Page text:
It has been a long time since I originally posted about Geoff Zanelli. In that time he has worked on a number of films, taking on an increasingly prominent role. When I heard that he was taking over as lead composer for the fifth Pirates of the Caribbean film (Dead Men Tell No Tales/Salazar’s Revenge), I was excited to listen to the result. Just over a month ago1 I was lucky enough to see the film2 and I was not disappointed.
I’ve been busy writing music for an event, otherwise I would have finished this post much sooner. [↩]
I’ve seen it twice now: once in an IMAX screen and once in a more normal screen. I won’t go into the visual merits of one screen over another, but the soundtrack was unexpectedly much more vibrant in the IMAX screen. [↩]
Radio Garden is an interesting website I came across a while ago that allows the exploration of radio around the globe with ease. While it does have sections on History, Jingles and Stories, the most interesting feature is the ability to browse radio stations geographically and listen to them live. The website seems very well put together, working smoothly across a range of devices, making it useful for general purpose browsing and playing if your favourite stations are geographically spread.
Joachim Rønning, one of the directors of Pirates of the Caribbean: Dead Men Tell No Tales, recently posted this brief but exciting video of the score for the movie being recorded. A sneak peak of the start of the movie can be seen in the background: most is not too interesting (the usual Disney and Jerry Bruckheimer Films logos), but you do get a few seconds of the first scene.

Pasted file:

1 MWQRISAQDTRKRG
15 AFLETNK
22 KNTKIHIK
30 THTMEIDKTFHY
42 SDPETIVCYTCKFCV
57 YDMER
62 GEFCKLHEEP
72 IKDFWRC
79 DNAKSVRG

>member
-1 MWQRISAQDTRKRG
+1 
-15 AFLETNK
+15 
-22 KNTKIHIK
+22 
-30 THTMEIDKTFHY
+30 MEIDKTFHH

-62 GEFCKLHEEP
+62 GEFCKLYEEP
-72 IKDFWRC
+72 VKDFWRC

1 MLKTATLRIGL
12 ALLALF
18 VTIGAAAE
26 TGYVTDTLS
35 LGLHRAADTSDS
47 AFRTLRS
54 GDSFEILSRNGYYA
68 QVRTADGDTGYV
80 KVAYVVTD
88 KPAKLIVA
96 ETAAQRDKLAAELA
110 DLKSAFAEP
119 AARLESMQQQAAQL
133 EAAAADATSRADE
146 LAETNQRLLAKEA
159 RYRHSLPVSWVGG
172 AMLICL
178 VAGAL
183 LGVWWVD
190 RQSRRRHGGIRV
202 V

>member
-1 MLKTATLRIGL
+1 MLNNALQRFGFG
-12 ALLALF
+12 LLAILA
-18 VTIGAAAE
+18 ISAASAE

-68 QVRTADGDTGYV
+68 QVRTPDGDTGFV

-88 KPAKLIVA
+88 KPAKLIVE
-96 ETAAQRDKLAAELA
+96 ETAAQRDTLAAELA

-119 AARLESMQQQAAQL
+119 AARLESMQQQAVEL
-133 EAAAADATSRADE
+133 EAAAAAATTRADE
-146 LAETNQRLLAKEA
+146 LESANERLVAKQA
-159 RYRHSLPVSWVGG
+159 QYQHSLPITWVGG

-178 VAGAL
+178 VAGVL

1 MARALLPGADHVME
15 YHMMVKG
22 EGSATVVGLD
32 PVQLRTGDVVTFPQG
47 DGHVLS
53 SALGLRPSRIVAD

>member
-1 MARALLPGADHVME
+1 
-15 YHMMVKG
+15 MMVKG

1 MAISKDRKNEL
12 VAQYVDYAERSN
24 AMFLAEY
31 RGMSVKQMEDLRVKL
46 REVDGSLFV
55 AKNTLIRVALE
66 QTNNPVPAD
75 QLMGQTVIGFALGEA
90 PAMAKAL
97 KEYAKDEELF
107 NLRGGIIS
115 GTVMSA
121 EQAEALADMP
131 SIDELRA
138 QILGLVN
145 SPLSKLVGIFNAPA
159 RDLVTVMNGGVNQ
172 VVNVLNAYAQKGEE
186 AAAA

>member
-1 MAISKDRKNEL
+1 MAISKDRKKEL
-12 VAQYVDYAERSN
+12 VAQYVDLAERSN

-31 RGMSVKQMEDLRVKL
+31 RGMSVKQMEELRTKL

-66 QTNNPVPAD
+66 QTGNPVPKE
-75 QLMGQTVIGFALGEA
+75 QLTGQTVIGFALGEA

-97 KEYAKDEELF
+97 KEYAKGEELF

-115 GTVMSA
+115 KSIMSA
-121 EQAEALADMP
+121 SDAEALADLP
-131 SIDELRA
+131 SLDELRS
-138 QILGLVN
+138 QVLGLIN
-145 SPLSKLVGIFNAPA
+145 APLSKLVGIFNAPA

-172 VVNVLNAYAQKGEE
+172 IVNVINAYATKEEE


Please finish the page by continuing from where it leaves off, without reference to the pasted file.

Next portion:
I recently stumbled across the website of Cambridge Connect, an initiative “to help create an enduring system of rapid and sustainable transit that would help address the transport challenges facing Cambridge, while ensuring that the social, educational, economic, environmental, historic and cultural qualities that define the City are maintained and enhanced”. So far the energies of Cambridge Connect seem to have been mostly spent investigating and proposing a light rail rapid transit system for Cambridge, something that I agree needs to be pursued as a long-term transport solution for the city and surrounding areas. It’s also probably a good time to propose the idea again because, as I initially feared, it looks like Cambridge’s city deal money is almost certainly going to be mostly spent on relatively piecemeal improvements that make Cambridge a less attractive place to live for most people1.
An old Dublin Bus bus (now Go Whippet branded) in Cambridge
Buses (at least the ones in Cambridge) are mostly unpleasant for anyone on or near them and much of the cycle infrastructure in Cambridge is dangerous when combined with drivers not familiar with the city. Also, as argued previously, the prevalence is cycling in Cambridge is probably contributed to by the poor public transport. [↩]
Huntingdon Community Radio is a useful radio station to listen to when using the soon to be upgraded section of the A14 between Cambridge and Huntingdon (though the signal is a bit weak beyond Bar Hill). As well as playing one of the best ranges of music that I’ve heard on radio, it provides detailed information on the roads and rails around Huntingdon. However, until recently, I was puzzled by a daily occurrence on the radio station that was never announced nor acknowledged.
I really love it when alternative cues from soundtracks, like the one below, are leaked. It’s nice to hear “fresh” developments and explorations of themes, and some of the different aspects of the corresponding scene that the composer was trying to reflect, performed and recorded to the same standard as the original soundtrack. Personally, I think they should be officially released in a similar way to some of the other “behind the scenes” elements of films, like conceptual art and deleted scenes. They’d certainly make a better addition to the soundtrack album than the remixes that some albums inexplicably include.